Passenger Rail

Major works begin on Parramatta light rail

The first sod has been turned at the former Rydalmere train station for major construction on the Parramatta Light Rail project.

Construction has commenced following the closure of the T6 Carlingford Line. 

Acting Minister for Transport and Roads Paul Toole said it was an exciting time for Greater Parramatta as works ramp up for the new high-frequency light rail.

“Today marks a significant step on a project that will transform transport connectivity in a growing part of Sydney,” Toole said.

“We’ve already hit the ground running with the decommissioning works along the closed Carlingford rail line, in preparation for its conversion to light rail,” Toole said.

“The new 12-kilometre light rail project will connect Westmead to Carlingford via the Parramatta CBD and Camellia, and is set to open in 2023.”

This follows the removal of the last level crossing on Parramatta Road last week.

Parramatta Light Rail Program Director Anand Thomas said the level crossing on Parramatta Road at Granville was one of the last remaining in Sydney.

“With the closure of the 132-year-old T6 Carlingford Line on Sunday 5 January to make way for the Parramatta Light Rail, it was time to decommission this level crossing which regularly stopped traffic to make way for train services,” Thomas said.

There are now less than ten active level crossings in Sydney, including seven on the Richmond line, one in Yennora and another in Fairfield.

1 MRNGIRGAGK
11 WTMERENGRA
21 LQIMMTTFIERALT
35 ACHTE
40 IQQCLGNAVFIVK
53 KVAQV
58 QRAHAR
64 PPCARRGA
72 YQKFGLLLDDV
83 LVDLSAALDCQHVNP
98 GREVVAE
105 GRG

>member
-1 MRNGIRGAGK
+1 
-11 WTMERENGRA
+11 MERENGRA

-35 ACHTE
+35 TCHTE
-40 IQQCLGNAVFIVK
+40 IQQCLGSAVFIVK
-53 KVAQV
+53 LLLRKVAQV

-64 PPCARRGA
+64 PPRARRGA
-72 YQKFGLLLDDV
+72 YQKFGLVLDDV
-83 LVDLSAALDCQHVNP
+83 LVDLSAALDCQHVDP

The rail corridor from Clyde to Rosehill will not be converted to light rail and will be retained as a future public transport corridor.

David Borger, Executive Director of the Western Sydney Business Chamber said that the start of major works on Stage 1 should not be used as a distraction from the need to roll out the full Parramatta Light Rail network that includes the extension through Ermington, Melrose Park, Wentworth Point, and  Sydney Olympic Park.

“The NSW Government has been reluctant to commit to delivering on its promise of building the full Parramatta Light Rail network. It would be a tremendous shame to risk Stage 1 becoming a white elephant by not connecting it to the growing communities springing up along the shores of the Parramatta River,” Borger said.

Borger said Sydney’s leading peak industry bodies and the City of Parramatta along with 70 large organisations in Western Sydney wrote to the NSW Government last year endorsing the need for Parramatta Light Rail Stage 2.

Member for Parramatta Geoff Lee said the project was a major win for the region.

“This Parramatta Light Rail will bring people living in Greater Parramatta together with a safe and efficient public transport network,” Lee said.

“It will improve connections to popular key destinations across the region, while also linking into Sydney’s greater public transport networks.”

The Parramatta Light Rail will be built by a joint venture of Downer and CPB Contractors, and will be operated by the Great River City Light Rail consortium, which includes Transdev and CAF Rail Australia.

Toole said Transport for NSW was working hard to minimise the impacts of construction on businesses and the local community.

“Some disruption is unavoidable, which is why we will continue working with businesses to ensure they have the information and support they need,” Toole said.

He said Transport for NSW will also pause construction from 1 November until 31 January each year to minimise disruption at Parramatta’s Eat Street until the line is complete.

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